Don’t Look Up Movie Review: Leonardo DiCaprio and Jennifer Lawrence Headlining Superb Climate Change Satire | Hollywood


In the span of two days, we have two big budget Hollywood releases that tell us humanity is doomed. The Matrix Resurrections, released December 22, and Adam McKay’s Don’t Look Up, released Friday on Netflix, conclude that humans are too happy and selfish to want to come out of their denial of our current horrors of late capitalism. , economic precariousness, political unrest and climate change.

McKay’s satire, Don’t Look Up, revolves primarily around the latter of these concerns, but touches on the others as well. The film unfolds like a funny and horrifying allegory of how world leaders, businesses and mainstream media deal with global warming and its consequences. McKay and co-writer David Sirota, who is editor-in-chief of American socialist magazine Jacobin, achieve this by giving the characters in the film the challenge of surviving a destructive comet that will strike Earth in six months. By accelerating the process of impending destruction that climate change is expected to bring, McKay and Sirota attempt to refine, predict, and comment on global responses to cataclysmic events.

Watch the Don’t Look Up Trailer:

McKay who has been on a roll, turning anti-capitalist critiques into popular Hollywood movies, starting with The Big Short and following it with Vice, delivers mostly perfect satire. Don’t Look Up follows two astronomers, Kate Dibiasky (Jennifer Lawrence) and Dr. Mindy (Leonardo DiCaprio), who embark on a media tour to tell the world about the comet. The tour gets more and more bizarre and gets out of hand as the world is clearly missing its message.

First, they meet President Orléans (Meryl Streep), whose Donald Trump-style demeanor probably seems less rude because of her gender. Her chief of staff is her hyper-materialistic son Jason (Jonah Hill) who frequently comments on his mother’s warmth. “Keep it simple, no math,” advises scientist Oglethorpe (Rob Morgan) to astronomers on the Pea-Minded Orleans briefing. They first dismiss Mindy and Dibiasky’s concerns, but return when President Orlean is embroiled in a sex scandal, for which she plans to repair her image by turning the comet-destroying mission into her Go-America moment.

Are Sirota and McKay suggesting that a woman president wouldn’t have been better, contrary to what Hilary Clinton-stans think? On President Orleans’ desk is a photo of Bill Clinton giving him a kiss.

Orleans’ plans to destroy the comet are soon compromised by their mega-donor, tech mogul Isherwell (Mark Rylance), who tells the White House there are $ 140 trillion in useful minerals in the comet , so she should be allowed to strike Earth.

Dibiasky is forced to leave the network by the authorities because she rants on television over the madness and selfishness of all those around her. However, Mindy is becoming a media sensation overnight due to her good looks and great personality. One of his fans declares that he is an AILF (Astronomer I’d Like To F ** k).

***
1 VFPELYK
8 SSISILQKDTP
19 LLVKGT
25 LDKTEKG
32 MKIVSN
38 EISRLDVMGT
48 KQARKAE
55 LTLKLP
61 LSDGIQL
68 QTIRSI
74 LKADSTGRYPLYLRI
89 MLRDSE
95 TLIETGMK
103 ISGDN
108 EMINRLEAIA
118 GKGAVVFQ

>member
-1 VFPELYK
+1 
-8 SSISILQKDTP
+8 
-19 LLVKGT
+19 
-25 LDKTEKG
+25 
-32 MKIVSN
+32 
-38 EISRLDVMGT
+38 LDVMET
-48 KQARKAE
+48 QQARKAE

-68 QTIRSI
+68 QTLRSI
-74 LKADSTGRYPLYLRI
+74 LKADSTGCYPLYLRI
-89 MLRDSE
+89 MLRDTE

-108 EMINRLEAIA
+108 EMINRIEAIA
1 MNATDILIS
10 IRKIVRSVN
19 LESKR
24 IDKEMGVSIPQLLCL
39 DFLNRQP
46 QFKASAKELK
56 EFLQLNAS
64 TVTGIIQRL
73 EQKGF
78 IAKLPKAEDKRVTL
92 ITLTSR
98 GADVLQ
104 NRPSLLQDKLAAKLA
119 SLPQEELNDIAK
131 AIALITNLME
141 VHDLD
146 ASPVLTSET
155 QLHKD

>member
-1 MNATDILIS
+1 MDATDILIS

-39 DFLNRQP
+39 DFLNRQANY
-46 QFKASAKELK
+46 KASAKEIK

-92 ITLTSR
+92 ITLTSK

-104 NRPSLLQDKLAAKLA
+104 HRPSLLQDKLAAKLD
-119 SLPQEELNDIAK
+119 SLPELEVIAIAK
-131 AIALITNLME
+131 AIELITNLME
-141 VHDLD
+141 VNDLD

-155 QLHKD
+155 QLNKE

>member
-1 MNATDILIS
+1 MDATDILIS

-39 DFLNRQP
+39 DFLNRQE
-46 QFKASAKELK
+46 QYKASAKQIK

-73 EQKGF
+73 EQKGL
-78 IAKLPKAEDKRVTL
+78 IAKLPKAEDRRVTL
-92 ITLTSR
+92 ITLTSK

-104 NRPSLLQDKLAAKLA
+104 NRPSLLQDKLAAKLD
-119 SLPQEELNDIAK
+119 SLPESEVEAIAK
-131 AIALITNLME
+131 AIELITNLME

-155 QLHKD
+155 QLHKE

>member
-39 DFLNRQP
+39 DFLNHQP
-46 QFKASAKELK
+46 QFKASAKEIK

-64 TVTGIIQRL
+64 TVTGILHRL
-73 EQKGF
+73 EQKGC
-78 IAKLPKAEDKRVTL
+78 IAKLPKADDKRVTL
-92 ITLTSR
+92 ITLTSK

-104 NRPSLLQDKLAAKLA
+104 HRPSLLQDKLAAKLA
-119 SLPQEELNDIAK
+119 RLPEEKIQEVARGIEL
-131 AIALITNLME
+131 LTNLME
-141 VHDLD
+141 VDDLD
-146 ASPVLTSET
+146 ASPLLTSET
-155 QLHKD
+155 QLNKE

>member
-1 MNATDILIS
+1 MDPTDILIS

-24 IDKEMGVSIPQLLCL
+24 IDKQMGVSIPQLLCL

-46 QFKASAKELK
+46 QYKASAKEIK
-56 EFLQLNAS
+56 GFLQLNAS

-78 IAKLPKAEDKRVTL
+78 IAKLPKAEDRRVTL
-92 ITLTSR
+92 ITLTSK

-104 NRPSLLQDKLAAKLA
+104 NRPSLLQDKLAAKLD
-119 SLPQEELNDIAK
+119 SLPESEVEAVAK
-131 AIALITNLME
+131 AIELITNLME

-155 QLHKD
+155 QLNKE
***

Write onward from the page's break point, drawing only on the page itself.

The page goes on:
Cate Blanchett and Tyler Perry in a still from the film.

Among the characters encountered by Dibiasky-Mindy is a cheerful news anchor duo, played by Cate Blanchett and Tyler Perry. Ron Perlman plays a veteran American soldier, who makes no apologies for his racism and sexism. Ariana Grande plays a popstar and Himesh Patel plays the kind of internet content writer who gives journalism a bad name.

As the comet approaches, the population is polarized into two camps: “just look up”, supported by Mindy and Dibiasky, and “don’t look up”, supported by the Orléans and Isherwell. When Mindy challenges Isherwell on the scientific validity of his plan, Isherwell criticizes Mindy for seeing him as a “businessman” instead of a visionary, and calls Mindy a “lifestyle idealist,” a conclusion based on Isherwell’s data analysis of Mindy’s online behavior. (Isherwell also predicts that President Orleans will die from what is called a “Brontorec,” which has a great punchline that appears at the end of the movie).

While the Patriots accuse Mindy and Dibiasky of being “Marxists brandishing the word science,” Jason emphasizes the government’s anti-intellectual and anti-science stance. In a rally, he says that there are three kinds of people: the working class meaning their supporters, the “rich cool” meaning themselves, and then the others who think they are better. With the end of the world appearing closer than ever, Dibiasky enters a hopeless romantic situation with street skater Yule (Timothee Chalamet). A scene featuring the lovebirds explains why more and more people are getting married during the pandemic.

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McKay’s movie and the executive-produced HBO show Succession makes me wonder if we can even call it satire, when much of the behavior of these characters is close to what we see in reality. In a world that has known Donald Trump’s presidency, can we seem more satirical?

McKay’s directing style, combining rambling imagery and video to communicate a point in the style of Soviet montage theory, truly captures the chaotic way we consume and understand news and culture today. The film also reminded me of the superb dystopian satire of Mike Judge Idiocracy, released in 2006. It is set in 2505 in America, a corporate nation addicted to insane entertainment, sex and violence, while the global collective IQ has hit rock bottom. Don’t Look Up is probably what the 21st century would have looked like in the idiocratic world.

Do not seek
Director: Adam mckay
To throw: Leonardo DiCaprio, Jennifer Lawrence, Meryl Streep, Timothée Chalamet, Jonah Hill and others


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